The American workforce has continually grown older, to the point where many workers are currently approaching the traditional retirement age. If all of these people retire when scheduled, there will be an overall shortage of workers to meet the needs of businesses. To ensure that businesses have the personnel they need, manufacturing businesses in particular, they should use technology and training to entice older workers to stay in the workforce longer.
Numbering more than 69 million, workers who are 40 years of age or older represent 48 percent of the total U.S. workforce. In the next several years this number is expected to jump to more than 51 percent. In the same time period, the average age of the American worker is expected to increase from 34.6 years to 40.6 years, while the number of workers 55 and older will grow from 13 percent in 2000 to 20 percent in 2020. At this point, people in this age group will represent one out of five people in the workforce. At the same time, the number of workers between the ages of 25 to 39 is decreasing.
Fortunately people are living longer and wanting to work past traditional retirement age. The American Association of Retired People reports that 69 percent of employees over the age of 45 are planning to work past the age of 65. This means that the drain on the workforce can be staved off while giving older people the chance to keep working and share their knowledge and training with younger employees.
More than 66 percent of the jobs in the United States use computers and the Internet. To remain employable, baby boomers need to embrace computer skills and technology. Manufacturing employers can make this happen by offering supplemental computer training to older workers to help keep them in the workforce past the traditional age of retirement.
Employers must also focus on a work environment that caters to the needs of older workers, such as allowing flex time to provide them with more leisure. In addition, employers should accommodate special needs of older workers, such as considering their sight and hearing and using hardware and software applications that are more accessible for older workers.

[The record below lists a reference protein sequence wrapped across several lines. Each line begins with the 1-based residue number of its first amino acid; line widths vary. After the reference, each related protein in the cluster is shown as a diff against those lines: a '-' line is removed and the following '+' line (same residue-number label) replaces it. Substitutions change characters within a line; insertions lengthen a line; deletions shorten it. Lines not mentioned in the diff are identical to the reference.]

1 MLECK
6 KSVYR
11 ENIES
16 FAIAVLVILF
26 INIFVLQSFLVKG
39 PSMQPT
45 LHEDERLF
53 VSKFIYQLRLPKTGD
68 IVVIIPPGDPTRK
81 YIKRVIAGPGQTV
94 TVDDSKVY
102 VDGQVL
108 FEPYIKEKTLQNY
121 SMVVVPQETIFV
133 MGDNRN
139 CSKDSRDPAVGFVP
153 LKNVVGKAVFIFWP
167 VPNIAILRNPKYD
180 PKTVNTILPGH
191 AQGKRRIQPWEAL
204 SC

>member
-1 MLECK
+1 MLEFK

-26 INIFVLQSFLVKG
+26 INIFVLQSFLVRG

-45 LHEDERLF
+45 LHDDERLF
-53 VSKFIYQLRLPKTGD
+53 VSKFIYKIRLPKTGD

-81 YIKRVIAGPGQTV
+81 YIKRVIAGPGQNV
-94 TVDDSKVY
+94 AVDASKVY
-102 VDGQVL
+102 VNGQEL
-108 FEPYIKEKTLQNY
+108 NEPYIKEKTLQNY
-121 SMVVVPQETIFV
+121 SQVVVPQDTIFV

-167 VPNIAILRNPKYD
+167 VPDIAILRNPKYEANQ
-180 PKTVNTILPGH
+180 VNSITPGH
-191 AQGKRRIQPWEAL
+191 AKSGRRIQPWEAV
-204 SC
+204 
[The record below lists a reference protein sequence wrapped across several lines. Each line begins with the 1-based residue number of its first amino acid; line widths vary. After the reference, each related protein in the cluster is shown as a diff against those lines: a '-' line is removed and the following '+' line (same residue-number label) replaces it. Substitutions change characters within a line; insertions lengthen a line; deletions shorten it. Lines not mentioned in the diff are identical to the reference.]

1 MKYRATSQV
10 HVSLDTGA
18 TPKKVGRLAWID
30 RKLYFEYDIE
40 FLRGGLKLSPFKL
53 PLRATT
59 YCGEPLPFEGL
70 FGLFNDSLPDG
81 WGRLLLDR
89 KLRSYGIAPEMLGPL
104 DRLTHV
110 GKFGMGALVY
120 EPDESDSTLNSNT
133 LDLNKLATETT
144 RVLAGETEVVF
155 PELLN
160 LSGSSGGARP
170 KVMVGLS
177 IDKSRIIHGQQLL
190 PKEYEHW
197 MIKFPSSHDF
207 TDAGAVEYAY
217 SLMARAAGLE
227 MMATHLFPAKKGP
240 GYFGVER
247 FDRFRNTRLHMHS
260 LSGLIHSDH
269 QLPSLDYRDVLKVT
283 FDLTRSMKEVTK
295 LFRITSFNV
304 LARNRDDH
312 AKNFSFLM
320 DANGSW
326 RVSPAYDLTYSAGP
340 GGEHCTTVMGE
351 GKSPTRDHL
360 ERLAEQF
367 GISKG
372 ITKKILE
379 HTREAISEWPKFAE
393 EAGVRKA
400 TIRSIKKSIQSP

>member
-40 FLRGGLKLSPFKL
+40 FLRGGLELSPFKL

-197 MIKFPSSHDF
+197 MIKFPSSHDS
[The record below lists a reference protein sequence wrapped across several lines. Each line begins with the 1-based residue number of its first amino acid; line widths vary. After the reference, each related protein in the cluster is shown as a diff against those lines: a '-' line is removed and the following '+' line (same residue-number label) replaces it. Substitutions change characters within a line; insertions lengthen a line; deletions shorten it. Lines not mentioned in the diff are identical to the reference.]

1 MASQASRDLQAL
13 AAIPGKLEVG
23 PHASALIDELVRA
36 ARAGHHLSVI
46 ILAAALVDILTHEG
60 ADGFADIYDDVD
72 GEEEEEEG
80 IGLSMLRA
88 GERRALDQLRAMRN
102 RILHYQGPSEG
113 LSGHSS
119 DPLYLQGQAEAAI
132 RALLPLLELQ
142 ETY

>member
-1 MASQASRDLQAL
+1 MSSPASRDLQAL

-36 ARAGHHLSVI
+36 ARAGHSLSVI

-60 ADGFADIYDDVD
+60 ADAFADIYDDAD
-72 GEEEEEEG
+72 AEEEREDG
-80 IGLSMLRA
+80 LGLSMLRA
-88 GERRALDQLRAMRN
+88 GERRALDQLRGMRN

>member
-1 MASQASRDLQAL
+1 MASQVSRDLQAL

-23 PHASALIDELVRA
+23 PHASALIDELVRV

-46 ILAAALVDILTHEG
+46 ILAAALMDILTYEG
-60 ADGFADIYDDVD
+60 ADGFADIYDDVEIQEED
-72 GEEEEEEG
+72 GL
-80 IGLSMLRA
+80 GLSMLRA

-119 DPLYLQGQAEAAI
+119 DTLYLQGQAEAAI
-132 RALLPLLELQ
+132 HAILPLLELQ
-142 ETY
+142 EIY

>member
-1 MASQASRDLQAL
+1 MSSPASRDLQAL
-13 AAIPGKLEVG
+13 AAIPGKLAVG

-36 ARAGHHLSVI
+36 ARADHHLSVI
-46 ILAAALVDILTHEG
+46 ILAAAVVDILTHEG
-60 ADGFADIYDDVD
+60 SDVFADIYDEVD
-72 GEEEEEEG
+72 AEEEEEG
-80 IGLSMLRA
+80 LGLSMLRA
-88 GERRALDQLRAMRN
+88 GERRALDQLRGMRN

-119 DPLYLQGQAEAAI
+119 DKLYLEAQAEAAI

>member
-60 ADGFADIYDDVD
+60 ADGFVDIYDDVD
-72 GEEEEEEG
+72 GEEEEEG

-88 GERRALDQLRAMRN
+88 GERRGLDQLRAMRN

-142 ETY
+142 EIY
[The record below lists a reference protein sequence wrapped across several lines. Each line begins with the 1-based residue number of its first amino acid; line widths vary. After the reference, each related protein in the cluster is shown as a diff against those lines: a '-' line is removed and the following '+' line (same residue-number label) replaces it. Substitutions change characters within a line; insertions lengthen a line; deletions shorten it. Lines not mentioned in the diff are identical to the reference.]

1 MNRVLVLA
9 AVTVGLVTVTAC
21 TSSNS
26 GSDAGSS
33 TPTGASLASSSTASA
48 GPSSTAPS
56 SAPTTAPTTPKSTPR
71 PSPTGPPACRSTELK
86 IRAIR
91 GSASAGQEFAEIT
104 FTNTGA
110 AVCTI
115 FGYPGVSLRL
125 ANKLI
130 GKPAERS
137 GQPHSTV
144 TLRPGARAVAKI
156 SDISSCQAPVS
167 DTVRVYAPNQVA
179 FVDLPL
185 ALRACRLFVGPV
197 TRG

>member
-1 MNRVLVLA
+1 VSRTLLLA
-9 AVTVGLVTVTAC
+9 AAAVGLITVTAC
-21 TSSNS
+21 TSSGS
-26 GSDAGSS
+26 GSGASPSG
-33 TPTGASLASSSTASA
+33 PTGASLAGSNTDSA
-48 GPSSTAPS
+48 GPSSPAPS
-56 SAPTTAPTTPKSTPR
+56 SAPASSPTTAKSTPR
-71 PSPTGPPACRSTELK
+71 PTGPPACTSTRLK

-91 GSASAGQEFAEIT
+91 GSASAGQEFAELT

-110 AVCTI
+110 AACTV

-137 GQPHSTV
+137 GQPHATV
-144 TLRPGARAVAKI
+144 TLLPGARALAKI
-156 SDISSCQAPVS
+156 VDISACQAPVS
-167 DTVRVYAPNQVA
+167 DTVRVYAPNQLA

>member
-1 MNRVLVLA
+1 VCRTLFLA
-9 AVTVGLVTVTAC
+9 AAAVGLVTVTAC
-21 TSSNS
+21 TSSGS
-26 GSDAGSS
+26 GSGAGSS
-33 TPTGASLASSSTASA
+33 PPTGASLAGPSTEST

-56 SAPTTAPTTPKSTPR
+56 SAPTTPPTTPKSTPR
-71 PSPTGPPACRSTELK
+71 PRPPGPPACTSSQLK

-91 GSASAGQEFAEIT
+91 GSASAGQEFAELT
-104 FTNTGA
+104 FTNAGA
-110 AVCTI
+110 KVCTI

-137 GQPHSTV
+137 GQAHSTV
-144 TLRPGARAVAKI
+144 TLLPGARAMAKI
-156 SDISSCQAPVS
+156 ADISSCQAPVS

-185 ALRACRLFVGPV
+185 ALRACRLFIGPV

Some companies, such as IBM, have set up a Casual Worker Program. This program provides older workers with employment with limited benefits and no pension. The idea is to develop ways for older workers to pass their knowledge and skills on to younger workers. These companies have found that some of their customers feel more secure talking about certain subjects with older representatives who have more knowledge and experience.
One area where training is essential for older workers is lean manufacturing, which places much of the responsibility for improving operational efficiency on the workforce. To meet this need, manufacturers can use a job-training program known as Training Within Industry. Developed in the 1940s, TWI trains supervisors who then teach necessary skills to workers. It’s a hands-on program that promotes cooperation between supervisors and employees. The Manufacturing Extension Partnership is another organization that, among other things, promotes programs for training older workers in order to keep them in the workforce.
The New York State Office for the Aging has information on training for the aging workforce in New York, and the state of North Carolina offers Supporting Education in Aging. For a listing of training programs available in your state, contact your state administrator.